Catching Up With Mickey Heads

We've got the Ardbeg Space Train rolling into the Redwood City parking lot tomorrow if you want to get come check out the festivities. There will be a trailer parked out back that has a new exhibit about the Ardbeg space-aged whisky and most likely some free schwag. They’re going to open it up at about 4 PM, so come check out the excitement if you’re in the neighborhood. Seeing that we’ll be celebrating Ardbeg this week, I thought I’d check in with my old friend Mickey Heads—the distillery manager for the company—for a piece we're calling: "Catching Up With Mickey Heads".

David: So tell me what’s been happening around the distillery with the big 200th anniversary this year?

Mickey: We’ve had a busy year. There’s been a lot of investment in the distillery. We had a big celebration for Ardbeg Day, which was probably the busiest one we’ve ever had. People were coming over in large numbers—bearing in mind that many people have been planning to come visit for the last four or five years, and decided this would be the time to do it. If I had to guess how many exactly I would reckon a couple of thousand, plus.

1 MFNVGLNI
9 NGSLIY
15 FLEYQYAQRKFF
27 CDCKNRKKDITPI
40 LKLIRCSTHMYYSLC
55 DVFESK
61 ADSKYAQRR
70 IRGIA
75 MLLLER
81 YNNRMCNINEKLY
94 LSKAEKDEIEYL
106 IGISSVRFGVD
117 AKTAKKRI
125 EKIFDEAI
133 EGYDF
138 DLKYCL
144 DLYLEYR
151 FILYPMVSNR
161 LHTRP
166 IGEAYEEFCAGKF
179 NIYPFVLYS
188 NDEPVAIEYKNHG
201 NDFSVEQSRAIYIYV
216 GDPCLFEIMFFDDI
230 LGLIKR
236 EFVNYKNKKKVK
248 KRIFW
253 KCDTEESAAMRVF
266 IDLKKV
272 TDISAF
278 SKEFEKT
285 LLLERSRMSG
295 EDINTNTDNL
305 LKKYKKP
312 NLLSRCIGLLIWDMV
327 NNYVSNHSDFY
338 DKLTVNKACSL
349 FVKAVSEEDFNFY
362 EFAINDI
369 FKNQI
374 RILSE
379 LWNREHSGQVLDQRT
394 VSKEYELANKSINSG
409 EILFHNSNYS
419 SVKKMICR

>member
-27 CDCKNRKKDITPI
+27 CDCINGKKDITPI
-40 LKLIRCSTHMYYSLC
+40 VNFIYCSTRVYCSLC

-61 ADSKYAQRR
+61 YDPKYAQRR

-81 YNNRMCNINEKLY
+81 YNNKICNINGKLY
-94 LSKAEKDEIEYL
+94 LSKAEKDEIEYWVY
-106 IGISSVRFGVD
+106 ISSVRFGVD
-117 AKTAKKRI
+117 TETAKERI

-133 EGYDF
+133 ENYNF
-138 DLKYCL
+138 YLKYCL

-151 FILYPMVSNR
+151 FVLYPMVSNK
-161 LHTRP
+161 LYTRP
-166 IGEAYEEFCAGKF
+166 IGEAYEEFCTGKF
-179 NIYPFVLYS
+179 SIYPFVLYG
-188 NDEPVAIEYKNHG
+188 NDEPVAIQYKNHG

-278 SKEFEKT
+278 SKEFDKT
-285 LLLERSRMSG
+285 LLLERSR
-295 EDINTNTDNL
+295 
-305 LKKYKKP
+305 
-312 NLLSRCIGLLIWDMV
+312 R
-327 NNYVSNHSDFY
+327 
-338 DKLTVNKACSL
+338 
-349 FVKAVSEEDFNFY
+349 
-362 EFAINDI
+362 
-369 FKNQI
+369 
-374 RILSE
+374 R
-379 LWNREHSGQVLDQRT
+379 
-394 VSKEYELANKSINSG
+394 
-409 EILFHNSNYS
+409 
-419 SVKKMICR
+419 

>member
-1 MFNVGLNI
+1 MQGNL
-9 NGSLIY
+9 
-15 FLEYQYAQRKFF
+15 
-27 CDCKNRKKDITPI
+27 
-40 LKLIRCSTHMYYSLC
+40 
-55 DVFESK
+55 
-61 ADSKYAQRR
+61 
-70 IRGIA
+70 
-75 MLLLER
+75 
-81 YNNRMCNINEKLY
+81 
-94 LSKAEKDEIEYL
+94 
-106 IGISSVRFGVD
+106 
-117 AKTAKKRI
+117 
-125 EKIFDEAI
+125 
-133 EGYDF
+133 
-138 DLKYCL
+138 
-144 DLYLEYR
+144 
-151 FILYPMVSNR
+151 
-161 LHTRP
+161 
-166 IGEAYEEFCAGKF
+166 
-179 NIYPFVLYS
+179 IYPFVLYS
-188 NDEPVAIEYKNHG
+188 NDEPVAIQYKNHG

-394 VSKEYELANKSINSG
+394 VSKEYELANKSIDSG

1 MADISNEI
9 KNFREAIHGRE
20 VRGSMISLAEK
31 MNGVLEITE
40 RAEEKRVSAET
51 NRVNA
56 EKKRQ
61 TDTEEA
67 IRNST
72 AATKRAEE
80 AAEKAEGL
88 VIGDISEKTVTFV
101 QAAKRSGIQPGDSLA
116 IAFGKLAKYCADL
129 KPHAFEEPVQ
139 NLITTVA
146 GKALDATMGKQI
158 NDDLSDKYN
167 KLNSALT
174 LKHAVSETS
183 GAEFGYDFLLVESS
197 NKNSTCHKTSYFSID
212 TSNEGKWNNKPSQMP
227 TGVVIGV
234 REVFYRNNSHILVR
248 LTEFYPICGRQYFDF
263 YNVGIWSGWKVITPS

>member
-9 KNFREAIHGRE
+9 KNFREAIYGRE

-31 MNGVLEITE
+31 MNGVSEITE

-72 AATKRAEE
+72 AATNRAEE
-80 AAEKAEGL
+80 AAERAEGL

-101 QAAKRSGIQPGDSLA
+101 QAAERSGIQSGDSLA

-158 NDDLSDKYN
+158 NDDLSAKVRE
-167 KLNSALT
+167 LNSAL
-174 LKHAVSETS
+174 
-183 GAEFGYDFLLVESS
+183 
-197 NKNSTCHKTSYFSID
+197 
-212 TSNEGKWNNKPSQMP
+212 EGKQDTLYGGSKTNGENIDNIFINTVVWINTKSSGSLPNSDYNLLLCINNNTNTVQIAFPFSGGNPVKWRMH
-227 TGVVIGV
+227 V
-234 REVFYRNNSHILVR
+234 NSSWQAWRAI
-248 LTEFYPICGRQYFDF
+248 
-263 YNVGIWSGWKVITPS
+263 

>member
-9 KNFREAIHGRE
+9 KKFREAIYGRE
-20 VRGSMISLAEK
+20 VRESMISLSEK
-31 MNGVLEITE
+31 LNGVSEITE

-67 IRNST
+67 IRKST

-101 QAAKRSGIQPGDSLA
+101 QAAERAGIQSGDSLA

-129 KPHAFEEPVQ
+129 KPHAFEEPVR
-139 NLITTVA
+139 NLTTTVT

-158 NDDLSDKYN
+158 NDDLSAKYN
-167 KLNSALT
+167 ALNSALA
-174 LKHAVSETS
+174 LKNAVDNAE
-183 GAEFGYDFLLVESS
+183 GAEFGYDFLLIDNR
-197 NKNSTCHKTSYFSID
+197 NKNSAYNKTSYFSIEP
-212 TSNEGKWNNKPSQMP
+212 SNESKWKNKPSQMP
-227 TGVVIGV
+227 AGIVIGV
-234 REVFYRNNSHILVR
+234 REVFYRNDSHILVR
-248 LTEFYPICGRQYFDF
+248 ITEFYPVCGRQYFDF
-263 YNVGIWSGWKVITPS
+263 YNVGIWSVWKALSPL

David: Oh wow. 

Mickey: It’s such a big open space we have here. We just asked people to just come along and join in on the fun. We don’t really count numbers at the gate, if you know what I mean.

David: How does that work with the ferry during the Feis Ile Festival? Do they run extra boats to get all those people over?

Mickey: The ferry is pretty busy that whole time. Some people arrive and stay for the whole week, and some will stay for either the first or second half, depending on what they want to do. Ardbeg Day is always the last day, however, so a lot of people want to stay until the end. There are extra ferries going as well.

David: Are there even 1,000 guest rooms available on Islay? I can only picture about a hundred or so.

Mickey: I think we’ve got about 1200 beds in total, but a lot of people come over in campers or mobile homes and make their own place to stay. We had a good day this year. We’re also doing some bicentennial dinners—this Saturday we’re going another one—and we have people come over for that. We’ve been calling them “Bring Back Your Own Bottle”, so if you’ve got a favorite bottle of Ardbeg you can bring it back to the distillery and have a dram with people, chat about it, relax. It’s quite a nice thing to do.

David: How have things changed at the distillery in the face of all this demand? Has it become more hectic with the extra interest in all things Ardbeg?